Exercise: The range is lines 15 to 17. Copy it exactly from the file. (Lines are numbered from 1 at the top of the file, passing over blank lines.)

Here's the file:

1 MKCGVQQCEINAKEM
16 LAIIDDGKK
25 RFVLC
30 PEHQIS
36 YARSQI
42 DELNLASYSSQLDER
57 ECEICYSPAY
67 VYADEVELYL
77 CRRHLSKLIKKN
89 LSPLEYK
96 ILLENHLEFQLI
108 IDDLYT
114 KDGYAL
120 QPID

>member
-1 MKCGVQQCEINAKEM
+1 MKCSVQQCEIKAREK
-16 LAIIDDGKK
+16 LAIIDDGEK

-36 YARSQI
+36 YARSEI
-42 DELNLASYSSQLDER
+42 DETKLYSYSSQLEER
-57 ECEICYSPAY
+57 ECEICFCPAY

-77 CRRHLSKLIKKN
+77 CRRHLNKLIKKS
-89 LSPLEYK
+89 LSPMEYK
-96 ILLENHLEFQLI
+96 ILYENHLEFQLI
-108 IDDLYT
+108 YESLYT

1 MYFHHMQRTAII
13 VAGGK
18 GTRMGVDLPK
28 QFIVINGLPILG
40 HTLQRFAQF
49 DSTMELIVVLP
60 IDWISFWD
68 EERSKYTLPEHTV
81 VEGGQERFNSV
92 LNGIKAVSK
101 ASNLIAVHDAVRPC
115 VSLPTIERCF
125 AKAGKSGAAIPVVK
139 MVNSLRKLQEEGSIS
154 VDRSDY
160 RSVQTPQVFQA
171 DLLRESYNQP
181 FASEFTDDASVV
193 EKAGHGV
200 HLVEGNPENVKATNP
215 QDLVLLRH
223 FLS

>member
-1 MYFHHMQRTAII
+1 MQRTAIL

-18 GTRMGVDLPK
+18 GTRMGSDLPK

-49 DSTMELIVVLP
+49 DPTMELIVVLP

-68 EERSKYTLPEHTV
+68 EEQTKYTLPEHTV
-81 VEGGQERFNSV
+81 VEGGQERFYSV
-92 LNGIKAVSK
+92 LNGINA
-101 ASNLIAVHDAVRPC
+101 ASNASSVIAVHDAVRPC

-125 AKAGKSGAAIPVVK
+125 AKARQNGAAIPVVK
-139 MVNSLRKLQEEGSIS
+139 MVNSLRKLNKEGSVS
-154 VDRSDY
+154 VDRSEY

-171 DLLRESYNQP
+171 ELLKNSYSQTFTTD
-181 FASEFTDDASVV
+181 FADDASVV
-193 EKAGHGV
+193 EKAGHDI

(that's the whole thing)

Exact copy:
>member
-1 MKCGVQQCEINAKEM
+1 MKCSVQQCEIKAREK